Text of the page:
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The Corner

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A Pension Crisis Hits Illinois



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In February, Wisconsin governor Scott Walker proposed increasing unionized state employees’ pension contributions to 5.8 percent, up from virtually zero. Walker’s plan, along with his proposed collective-bargaining reforms, sent Wisconsin into a dizzying vortex of protests and hardball politics.

Yet as dire as Wisconsin’s fiscal situation is (deficit: $3.6 billion), the state’s pension system is fully funded and actuarially sound. This isn’t the case in Wisconsin’s neighbor to the south, Illinois.

Currently, Illinois is last in the nation in funding its retirement system, setting aside only 38.3 cents (see p. 23, table 4) for every dollar in pension benefits it promises its retirees. (Many experts recommend states set aside 80 percent of their retirement costs, at a minimum.) The state currently has $126.4 billion in pension liabilities, and assets half that amount.

These runaway pension benefits have consequences for Illinois taxpayers. According to the Illinois Policy Institute, an average Chicago household in 2020 will have to pay $3,369 per year for local and state government-worker pension payouts — up 119 percent from the current $1,539. Pension costs in the next Illinois budget will total $4.2 billion, swallowing up nearly two-thirds of a recent prodigious tax increase signed into law by Democratic governor Pat Quinn.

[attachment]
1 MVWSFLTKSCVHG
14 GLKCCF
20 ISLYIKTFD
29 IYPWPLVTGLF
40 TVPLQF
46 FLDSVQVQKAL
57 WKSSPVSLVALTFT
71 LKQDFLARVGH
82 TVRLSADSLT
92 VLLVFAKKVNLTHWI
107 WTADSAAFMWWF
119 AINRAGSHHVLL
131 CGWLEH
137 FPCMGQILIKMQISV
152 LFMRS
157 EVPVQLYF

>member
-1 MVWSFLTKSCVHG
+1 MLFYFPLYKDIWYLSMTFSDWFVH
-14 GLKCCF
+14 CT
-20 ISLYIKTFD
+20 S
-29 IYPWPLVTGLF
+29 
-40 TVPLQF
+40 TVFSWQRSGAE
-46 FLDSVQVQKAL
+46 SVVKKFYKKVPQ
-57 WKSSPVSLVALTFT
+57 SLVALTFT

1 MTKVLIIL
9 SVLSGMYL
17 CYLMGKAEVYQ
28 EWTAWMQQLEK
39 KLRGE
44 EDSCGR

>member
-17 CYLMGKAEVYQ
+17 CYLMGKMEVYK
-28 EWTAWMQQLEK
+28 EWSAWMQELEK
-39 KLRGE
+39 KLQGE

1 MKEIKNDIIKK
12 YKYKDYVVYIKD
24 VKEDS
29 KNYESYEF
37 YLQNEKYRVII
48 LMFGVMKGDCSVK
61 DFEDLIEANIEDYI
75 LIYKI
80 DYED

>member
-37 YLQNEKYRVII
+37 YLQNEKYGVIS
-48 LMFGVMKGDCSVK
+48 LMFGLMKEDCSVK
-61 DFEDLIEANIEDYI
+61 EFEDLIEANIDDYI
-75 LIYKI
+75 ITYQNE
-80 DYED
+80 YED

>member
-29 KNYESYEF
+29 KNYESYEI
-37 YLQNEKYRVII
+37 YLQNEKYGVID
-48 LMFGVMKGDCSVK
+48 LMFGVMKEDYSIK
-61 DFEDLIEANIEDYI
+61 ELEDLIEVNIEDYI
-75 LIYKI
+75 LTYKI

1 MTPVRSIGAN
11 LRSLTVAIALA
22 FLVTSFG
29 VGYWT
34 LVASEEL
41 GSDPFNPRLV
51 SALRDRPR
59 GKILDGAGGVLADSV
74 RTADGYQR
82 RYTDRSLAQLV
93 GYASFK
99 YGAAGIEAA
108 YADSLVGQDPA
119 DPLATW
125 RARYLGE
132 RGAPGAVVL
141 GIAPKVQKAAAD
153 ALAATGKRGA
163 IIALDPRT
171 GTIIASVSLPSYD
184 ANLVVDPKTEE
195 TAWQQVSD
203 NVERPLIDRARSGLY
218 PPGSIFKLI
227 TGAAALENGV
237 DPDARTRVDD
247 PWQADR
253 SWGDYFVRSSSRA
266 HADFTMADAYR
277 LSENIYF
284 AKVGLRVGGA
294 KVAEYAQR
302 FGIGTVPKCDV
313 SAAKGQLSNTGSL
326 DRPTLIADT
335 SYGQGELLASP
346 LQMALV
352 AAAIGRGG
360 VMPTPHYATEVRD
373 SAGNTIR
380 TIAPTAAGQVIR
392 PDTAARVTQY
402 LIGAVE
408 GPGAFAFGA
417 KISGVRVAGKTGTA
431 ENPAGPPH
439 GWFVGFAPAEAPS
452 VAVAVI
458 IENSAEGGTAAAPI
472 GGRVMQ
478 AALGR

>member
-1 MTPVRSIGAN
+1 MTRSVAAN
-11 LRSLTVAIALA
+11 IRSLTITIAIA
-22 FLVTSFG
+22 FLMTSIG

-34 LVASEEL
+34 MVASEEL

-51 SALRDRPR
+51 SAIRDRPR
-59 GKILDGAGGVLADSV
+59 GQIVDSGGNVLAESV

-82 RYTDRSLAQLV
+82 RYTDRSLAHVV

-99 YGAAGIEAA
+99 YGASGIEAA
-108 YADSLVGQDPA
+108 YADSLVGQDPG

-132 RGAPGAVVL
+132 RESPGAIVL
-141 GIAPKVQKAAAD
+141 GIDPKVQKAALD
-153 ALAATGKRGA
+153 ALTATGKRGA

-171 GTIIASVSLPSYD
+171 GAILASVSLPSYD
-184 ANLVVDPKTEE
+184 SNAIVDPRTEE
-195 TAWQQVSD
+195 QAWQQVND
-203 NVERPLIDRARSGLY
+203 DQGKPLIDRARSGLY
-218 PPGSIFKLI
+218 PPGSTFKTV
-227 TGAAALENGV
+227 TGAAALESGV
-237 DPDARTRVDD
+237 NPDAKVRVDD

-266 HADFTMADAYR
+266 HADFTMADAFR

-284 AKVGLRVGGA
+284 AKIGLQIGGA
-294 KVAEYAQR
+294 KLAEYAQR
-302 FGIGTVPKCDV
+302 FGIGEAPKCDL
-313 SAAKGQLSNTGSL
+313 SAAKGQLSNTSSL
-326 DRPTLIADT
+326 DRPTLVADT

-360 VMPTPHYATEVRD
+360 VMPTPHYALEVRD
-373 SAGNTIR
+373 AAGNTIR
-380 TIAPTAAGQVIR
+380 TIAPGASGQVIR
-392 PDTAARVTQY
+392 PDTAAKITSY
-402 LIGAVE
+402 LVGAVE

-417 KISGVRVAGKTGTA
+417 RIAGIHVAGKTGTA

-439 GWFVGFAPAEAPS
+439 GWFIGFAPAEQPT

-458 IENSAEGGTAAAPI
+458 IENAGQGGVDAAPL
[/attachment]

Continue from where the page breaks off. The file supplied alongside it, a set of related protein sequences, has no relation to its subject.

In an effort to ameliorate the damage wrought by the state’s pension time bomb, House Republican Leader Tom Cross has introduced a bill that would adjust the future benefits current workers could earn. The legislation, HB149, would not change benefits for those who are retired, nor would it take away benefits already earned by current employees. Cross’s proposal applies to current public employees in the state’s pension funds, such as teachers and state workers. It secures their retirement earnings to date and offers three choices for earning additional retirement income:

— Option 1: Employees can keep accumulating generous pensions but must contribute more in order to cover these future benefits.

● Option 2: Employees can accumulate slightly smaller increases to their pensions while contributing at current rates.

● Option 3: Employees can “bank” their current pension earnings and begin to contribute to personal savings accounts, which the state will match with contributions up to 6 percent of payroll.

According to the Illinois Policy Institute, the mix of increased employee contributions and reduced pension increases in the Cross plan is expected to save the state $2 billion annually. The proposal would need to be passed by May 31, the date set for the General Assembly to adjourn, and some believe it would need to pass by majorities sufficient to override a possible veto by Governor Quinn. That is, unless Illinois lawmakers decide to flee to Wisconsin.

— Christian Schneider is a senior fellow at the Wisconsin Policy Research Institute.



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